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You Visit Tour. Webb Lion Fountain. June 1 2017. Photo David B. Hollingsworth

Business Professor Samuel Coppage Remembered Fondly By Colleagues, Students

Samuel Coppage, associate professor of information technology and decision sciences in Old Dominion University's College of Business and Public Administration, died Sunday, March 9 at the River Pavilion of Sentara General Hospital. He was 65.

The long-time faculty member, who left a stint in the New York business world to join Old Dominion in 1983, was fondly remembered by colleagues and students, for both his scholarship and mentorship.

Bruce Rubin, associate professor of finance in the College of Business and Public Administration, said Coppage lived by Coco Chanel's maxim "In order to be irreplaceable, one must always be different," using it as a tagline in emails.

"Sam certainly was one of the most unique individuals I have ever known," Rubin said "He cared deeply about his students and colleagues. In many ways he ways the conscience of the faculty regarding curricula issues, always aware of the potential for unintended consequences."

"He was truly one of the most brilliant people I have known. His presence will be greatly missed by the College, University, and local community to which he gave so much of his energy."

Coppage's influence on Norfolk, Old Dominion University, and especially his students will be felt for years to come, even in his absence.

For David Simmonds, an adjunct faculty member in information technology who will earn a Ph.D. in the spring graduation ceremony, Coppage meant even more.

"Dr. Coppage was my Ph.D. advisor and he was also the course coordinator for the course I teach. But much more than that, he was like a father figure to me," Simmonds said. "My own dad passed a year and a half ago and ever since, I had adopted him Dr. Coppage as my dad. He was extremely instrumental in keeping me, a Ph.D. student from Jamaica, here."

Coppage had been very ill, but Simmonds said that a few weeks ago, he ordered Coppage to stick around to make good on his promise to hand him his Ph.D. at graduation. "I am sorry he is not going to be there to see me graduate, but I do intend to make him proud," Simmonds said.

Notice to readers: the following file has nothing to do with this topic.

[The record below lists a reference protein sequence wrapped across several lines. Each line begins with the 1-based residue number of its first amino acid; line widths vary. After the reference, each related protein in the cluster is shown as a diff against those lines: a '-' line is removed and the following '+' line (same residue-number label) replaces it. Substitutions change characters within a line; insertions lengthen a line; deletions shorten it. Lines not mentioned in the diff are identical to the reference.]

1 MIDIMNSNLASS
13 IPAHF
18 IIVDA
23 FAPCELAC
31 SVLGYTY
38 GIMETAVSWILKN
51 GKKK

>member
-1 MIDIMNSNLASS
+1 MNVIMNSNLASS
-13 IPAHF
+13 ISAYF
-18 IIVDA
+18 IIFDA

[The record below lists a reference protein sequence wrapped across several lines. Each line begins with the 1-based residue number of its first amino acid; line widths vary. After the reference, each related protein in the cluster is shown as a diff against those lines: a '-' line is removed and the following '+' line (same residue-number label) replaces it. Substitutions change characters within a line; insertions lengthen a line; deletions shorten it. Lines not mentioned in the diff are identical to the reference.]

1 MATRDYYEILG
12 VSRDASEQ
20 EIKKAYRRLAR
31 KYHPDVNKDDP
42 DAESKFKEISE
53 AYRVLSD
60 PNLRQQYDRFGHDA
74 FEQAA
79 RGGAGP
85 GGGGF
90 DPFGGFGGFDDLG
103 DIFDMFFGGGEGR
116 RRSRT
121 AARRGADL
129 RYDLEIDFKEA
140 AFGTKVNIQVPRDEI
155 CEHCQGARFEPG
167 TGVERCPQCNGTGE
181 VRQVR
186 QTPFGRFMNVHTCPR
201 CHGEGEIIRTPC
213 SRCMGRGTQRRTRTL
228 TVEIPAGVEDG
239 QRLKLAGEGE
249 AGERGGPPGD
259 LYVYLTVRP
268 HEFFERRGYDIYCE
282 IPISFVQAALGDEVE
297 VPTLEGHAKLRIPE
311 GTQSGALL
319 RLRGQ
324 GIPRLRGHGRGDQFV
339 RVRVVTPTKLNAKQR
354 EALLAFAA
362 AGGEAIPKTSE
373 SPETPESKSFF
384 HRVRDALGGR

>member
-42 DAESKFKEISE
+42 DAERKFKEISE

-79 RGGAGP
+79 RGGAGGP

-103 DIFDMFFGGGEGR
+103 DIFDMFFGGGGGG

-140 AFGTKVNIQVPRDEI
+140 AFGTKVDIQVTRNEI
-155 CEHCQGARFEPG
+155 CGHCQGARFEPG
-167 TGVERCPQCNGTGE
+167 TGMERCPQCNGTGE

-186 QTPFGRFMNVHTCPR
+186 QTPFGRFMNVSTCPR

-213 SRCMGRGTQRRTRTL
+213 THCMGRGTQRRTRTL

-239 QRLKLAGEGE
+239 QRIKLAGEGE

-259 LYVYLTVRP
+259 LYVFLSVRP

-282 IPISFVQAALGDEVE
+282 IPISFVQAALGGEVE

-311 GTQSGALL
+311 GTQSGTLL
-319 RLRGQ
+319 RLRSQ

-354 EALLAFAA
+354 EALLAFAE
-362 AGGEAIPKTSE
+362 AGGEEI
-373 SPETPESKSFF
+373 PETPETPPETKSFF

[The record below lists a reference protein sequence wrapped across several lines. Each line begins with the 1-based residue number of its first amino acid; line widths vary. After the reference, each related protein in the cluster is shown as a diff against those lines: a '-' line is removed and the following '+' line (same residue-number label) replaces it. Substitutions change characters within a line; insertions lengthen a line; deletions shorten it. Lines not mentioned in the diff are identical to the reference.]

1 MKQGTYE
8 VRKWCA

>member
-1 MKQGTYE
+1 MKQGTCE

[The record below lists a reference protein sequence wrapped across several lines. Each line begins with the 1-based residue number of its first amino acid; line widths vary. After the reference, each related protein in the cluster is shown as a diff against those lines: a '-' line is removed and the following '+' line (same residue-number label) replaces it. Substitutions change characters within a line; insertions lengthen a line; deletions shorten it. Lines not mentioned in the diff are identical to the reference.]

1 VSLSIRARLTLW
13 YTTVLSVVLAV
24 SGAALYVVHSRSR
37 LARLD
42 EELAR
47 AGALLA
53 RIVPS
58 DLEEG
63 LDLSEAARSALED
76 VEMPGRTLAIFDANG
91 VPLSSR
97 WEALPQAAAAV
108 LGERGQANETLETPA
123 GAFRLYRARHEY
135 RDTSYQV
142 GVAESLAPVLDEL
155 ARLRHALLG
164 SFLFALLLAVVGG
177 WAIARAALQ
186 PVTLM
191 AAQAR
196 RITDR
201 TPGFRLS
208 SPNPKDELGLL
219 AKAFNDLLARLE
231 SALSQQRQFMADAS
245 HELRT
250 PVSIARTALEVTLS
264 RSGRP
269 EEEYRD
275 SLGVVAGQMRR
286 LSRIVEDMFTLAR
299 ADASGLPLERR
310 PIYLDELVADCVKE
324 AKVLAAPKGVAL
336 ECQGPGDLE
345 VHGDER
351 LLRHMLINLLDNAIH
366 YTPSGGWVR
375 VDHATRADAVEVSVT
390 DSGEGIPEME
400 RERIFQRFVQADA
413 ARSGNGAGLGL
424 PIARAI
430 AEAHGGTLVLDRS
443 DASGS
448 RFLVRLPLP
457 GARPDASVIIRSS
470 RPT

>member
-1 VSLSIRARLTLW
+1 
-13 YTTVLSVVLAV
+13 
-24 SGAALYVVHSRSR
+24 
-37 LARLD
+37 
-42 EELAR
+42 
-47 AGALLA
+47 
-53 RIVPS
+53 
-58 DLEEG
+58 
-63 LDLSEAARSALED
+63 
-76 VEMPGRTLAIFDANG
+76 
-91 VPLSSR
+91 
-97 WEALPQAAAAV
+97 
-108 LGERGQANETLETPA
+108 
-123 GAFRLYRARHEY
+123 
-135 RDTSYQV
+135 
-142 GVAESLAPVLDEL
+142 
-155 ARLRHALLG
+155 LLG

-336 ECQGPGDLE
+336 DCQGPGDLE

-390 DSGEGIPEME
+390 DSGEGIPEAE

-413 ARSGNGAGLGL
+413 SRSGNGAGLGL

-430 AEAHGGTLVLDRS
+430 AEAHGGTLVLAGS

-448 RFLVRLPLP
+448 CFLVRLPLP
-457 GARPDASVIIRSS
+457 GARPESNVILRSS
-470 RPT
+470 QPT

Elizabeth Rasnick, another of Coppage's Ph.D. students, credits him for her M.B.A. degree completion from Old Dominion.

"Dr. Coppage and I met early in my computer sciences master's program. Over the next several years, he patiently helped me learn, not solely about academics, but also about the complexities of academic life," Rasnick said.

"Without his encouragement I would not have dreamed of achieving such a degree. This is how Dr. Coppage was with his students in all the lessons he taught."

Coppage earned his Ph.D. in computer science in 1978 from New York University's Courant Institute of Mathematical Sciences.

He returned to Norfolk, Va., where he had grown up the son of Samuel Coppage, Sr., a prominent Norfolk dentist and a community and civil rights leader. The younger Coppage received a 2009 Martin Luther King Jr. Award from Tidewater Community College (TCC) for his efforts to preserve and edit his father's papers, which cover his civic and professional activities in Norfolk from the 1920s to the 1970s.

Rubin said Coppage was also proud of his service work with the Feldman Chamber Music Society, the Tidewater AIDS Task Force and the Norfolk Sister City Association. He was one of the first life-members of the Youth Branch of the NAACP and previously represented the city of Norfolk on the TCC Board. Flags at Old Dominion University will be lowered to half-staff in Coppage's memory.